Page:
The occasion was a relaunch-cum- press conference for a well-known and extremely deserving charity. A fair cross-section of the great and the good was in attendance that morning: there were eminent judges and barristers, top women from the professions, members of the House of Lords and the eminences roses of the media, ranged alongside showbiz personalities.
The invitation had urged us to arrive promptly and we did, awaiting Her arrival in an atmosphere of febrile best behaviour. Discreet classical music murmured from the Tannoy, exerting a calming influence in case anybody got over-excited and felt sick. Meanwhile, someone from the charity instructed us to stand and clap when She arrived. No instructions were needed. Minutes before Her entrance, grown-up and distinguished people were craning their necks in case She became visible.
What is it about Her that reduced everyone to communal jelly?
I am choosing my word carefully when I say that I think the answer is hysteria, both on our part and on Hers. I'll start with us. Anticipation had been whetted days, if not weeks, in advance. One would have to be exceedingly blase not to take a little extra trouble in deciding what to wear on the day. Not, I thought, my new salmon-pink jacket, nor even the lilac blue one; I chose an old but smart and newly pressed navy suit, slipping on the sleek flat shoes that are, to my mind, the greatest boon She has bestowed upon women in the last decade: She delivered us from high heels. Did I wash my hair? Yes, and so, it appeared, had everyone else. Indeed, most of them must have fitted in a dawn trip to the hairdresser.
The hysteria inside the room had become palpable by now. Suddenly, She shimmered into view. As She passed between our serried ranks, the sycophantic beams that wreathed every face were more dazzling than the photographers' flashlights. In the case of the little girl standing directly in front of me, this wide grin seemed forgivable - here, after all, was indisputably a Real Princess - but everyone was smiling diaphanously . . . imprinting Her face in all its living reality upon the memory. It's Her] She has come among us]
There is another aspect to this hysteria. The Princess of Wales is, when all is said and done, a womb on legs. The word 'hysteric' is derived from the Greek husterikos, which means 'of the womb'. Her function first and foremost is to procreate; to produce a legitimate heir by the sovereign's eldest son. Having performed that function, she remains a womb: but one that is now empty and unattended. This thought delivers a tremendous erotic charge, reinforced by the immense importance attached to Her appearance. Couturiers, cosmeticians and coiffeurs labour to present a vision of physical female perfection - yet not one designed to attract a man, for She is obliged by public adulation and ceaseless media attention to be as chaste as a nun. This contradiction between her flawless appearance and its biological futility is potent and intriguing, although, pace Andrew Morton, not one She finds easy to live with.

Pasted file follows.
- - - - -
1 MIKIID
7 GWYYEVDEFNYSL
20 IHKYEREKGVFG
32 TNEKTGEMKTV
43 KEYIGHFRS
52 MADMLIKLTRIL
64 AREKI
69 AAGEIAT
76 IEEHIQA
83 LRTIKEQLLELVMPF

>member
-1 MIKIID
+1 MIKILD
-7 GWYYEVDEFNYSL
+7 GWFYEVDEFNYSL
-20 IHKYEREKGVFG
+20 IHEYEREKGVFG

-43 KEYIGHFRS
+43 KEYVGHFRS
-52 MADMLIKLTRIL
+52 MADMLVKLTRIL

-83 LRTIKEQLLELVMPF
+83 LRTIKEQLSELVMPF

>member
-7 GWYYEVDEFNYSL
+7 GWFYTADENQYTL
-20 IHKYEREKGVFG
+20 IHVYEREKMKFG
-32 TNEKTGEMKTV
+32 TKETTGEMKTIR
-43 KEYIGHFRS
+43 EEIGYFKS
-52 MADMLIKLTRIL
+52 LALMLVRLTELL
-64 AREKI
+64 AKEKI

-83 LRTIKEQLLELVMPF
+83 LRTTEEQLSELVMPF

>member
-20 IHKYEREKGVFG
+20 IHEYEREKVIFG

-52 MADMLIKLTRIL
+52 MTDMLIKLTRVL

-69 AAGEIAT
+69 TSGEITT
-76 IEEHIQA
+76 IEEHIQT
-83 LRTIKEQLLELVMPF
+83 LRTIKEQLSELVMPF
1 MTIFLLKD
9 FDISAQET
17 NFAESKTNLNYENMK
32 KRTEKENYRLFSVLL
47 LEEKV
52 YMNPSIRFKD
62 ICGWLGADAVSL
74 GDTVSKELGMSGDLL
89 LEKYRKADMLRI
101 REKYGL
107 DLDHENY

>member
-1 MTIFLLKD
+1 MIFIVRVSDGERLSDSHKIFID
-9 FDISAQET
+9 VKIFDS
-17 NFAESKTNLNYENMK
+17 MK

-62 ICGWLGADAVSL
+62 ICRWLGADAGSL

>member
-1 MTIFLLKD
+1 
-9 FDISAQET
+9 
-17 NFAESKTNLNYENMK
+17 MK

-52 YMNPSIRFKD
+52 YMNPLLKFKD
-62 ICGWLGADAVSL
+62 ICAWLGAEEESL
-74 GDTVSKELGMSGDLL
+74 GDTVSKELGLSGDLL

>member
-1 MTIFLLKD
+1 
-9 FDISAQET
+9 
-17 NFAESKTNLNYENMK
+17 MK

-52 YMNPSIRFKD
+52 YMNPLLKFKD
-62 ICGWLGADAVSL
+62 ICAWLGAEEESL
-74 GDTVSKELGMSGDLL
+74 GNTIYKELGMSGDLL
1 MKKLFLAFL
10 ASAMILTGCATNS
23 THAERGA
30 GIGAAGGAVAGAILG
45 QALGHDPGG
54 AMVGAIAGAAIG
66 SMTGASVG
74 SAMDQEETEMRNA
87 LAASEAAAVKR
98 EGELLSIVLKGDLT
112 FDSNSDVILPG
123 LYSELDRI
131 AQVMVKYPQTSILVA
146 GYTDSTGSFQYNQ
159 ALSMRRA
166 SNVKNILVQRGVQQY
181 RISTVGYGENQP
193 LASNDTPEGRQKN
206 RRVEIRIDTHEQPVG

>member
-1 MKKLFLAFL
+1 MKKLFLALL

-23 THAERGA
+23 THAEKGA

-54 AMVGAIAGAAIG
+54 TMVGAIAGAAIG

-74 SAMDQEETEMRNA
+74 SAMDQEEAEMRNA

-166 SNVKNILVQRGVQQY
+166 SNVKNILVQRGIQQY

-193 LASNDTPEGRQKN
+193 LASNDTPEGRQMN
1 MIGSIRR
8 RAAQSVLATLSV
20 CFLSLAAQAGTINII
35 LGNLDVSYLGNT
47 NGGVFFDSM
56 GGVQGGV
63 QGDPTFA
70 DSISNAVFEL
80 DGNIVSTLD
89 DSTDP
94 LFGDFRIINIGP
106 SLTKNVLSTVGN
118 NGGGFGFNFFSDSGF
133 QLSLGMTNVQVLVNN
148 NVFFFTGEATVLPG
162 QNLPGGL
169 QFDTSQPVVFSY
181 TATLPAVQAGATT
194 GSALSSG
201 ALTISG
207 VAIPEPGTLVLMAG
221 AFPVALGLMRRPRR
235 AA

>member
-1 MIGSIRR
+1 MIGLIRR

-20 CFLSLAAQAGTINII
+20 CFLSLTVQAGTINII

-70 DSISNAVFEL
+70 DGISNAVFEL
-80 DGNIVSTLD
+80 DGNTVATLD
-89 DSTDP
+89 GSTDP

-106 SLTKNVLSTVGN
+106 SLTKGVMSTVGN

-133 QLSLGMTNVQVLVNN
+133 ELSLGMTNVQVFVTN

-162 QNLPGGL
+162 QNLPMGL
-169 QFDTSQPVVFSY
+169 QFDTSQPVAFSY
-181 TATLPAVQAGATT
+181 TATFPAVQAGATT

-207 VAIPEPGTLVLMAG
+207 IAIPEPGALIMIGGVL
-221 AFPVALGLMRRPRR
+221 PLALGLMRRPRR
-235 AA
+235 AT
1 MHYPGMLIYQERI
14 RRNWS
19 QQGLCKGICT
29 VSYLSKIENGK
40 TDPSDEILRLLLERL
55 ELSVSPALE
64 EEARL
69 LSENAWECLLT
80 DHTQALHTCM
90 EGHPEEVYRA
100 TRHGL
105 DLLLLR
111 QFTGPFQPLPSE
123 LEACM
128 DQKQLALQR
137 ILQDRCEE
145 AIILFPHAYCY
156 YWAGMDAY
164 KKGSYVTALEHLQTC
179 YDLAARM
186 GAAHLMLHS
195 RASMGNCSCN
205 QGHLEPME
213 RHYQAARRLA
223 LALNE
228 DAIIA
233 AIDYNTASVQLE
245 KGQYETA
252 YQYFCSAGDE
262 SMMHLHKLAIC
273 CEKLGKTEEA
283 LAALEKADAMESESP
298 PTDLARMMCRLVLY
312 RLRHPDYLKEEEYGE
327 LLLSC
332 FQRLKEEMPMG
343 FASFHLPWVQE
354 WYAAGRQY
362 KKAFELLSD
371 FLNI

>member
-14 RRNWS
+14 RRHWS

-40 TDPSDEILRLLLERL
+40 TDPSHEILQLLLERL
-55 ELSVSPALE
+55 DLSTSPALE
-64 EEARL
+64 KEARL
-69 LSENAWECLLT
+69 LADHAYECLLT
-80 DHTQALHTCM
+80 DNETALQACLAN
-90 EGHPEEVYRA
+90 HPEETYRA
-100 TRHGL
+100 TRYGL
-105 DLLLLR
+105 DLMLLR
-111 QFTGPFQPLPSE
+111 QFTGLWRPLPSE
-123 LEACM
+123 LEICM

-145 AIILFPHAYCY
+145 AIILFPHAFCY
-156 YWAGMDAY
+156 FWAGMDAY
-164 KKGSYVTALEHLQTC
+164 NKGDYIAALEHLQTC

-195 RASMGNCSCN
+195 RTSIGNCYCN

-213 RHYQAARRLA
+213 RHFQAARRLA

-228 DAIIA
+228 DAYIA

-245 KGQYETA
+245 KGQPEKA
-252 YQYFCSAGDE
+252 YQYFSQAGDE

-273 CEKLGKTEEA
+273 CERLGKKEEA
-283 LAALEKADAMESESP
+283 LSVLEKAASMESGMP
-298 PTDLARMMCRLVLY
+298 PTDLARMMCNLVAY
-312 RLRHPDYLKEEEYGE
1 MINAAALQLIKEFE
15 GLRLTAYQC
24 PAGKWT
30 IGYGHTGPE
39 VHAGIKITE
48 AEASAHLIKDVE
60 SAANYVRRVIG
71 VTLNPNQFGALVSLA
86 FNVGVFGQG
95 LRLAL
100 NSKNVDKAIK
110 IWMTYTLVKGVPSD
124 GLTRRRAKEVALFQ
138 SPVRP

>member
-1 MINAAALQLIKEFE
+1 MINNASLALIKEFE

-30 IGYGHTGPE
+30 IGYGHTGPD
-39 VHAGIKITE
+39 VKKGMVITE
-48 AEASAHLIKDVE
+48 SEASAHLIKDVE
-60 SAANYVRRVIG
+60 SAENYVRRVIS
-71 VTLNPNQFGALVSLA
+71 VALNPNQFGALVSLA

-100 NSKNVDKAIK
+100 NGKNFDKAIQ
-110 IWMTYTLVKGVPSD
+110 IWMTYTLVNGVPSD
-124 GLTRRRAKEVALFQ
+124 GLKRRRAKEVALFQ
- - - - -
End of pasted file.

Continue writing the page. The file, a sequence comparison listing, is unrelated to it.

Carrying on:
I am not among those people who see Her as a victim or an object of pity, however. When the conference was over I had to cross London by Tube. Has She any idea of the grime, the inconvenience, the crowds, the drunks, the beggars (with dogs, violins or infants), the insults, the obscenities or the delays one must deal with when travelling by London Underground? She has not. Has She ever tried to carry a heavy suitcase, let alone a push-chair and a couple of toddlers, up the escalators of a Tube station or the steps of a bus? She has not. Has She ever queued in the rain while the children whined with tiredness? She has not. Thousands of women, many as unhappily married as She, are forced to suffer these indignities every time they go out with their children in tow. Not Her.
I was shopping for a child's birthday present. I searched from one floor to another, misdirected; I looked in vain for an assistant who might know what size fits a very tall, very thin seven-year-old. Ordinary, everyday, tedious, time-consuming hazards of shopping: but not ones that She ever encounters, to say nothing of the far greater and, for most people, ever-present, exhausting, corroding problem of money.
I queued at a till to pay. During the five minutes it took to get to the head of the queue I studied the women in front of me. The older of the two seemed to be either the mother or mother-in-law of the younger, to whom she spoke in a staccato, laconic and apparently unkind mutter. That pregnant, cowed young wife was a much more subservient chattel, a womb on legs, than the Princess of Wales. I pity her, but not Her.
It must feel strange to have every eye directed like a laser beam towards you wherever you go; but the fact that She is cocooned from the smallest discomfort, delay, irritation or inconvenience surely goes a long way to compensate for that. It is bad luck that she has, evidently, fallen out of love with her husband. It was unrealistic of Her to expect the Crown Jewels, public adulation and romantic love.
Few marriages pass in an endless haze of romantic love, and a great many less privileged women than the Princess of Wales learn to adjust, for the sake of the children and the rest of the family, to a modified rapture. But not She. Which is the other reason my face was not fixed in a mask of adoration.
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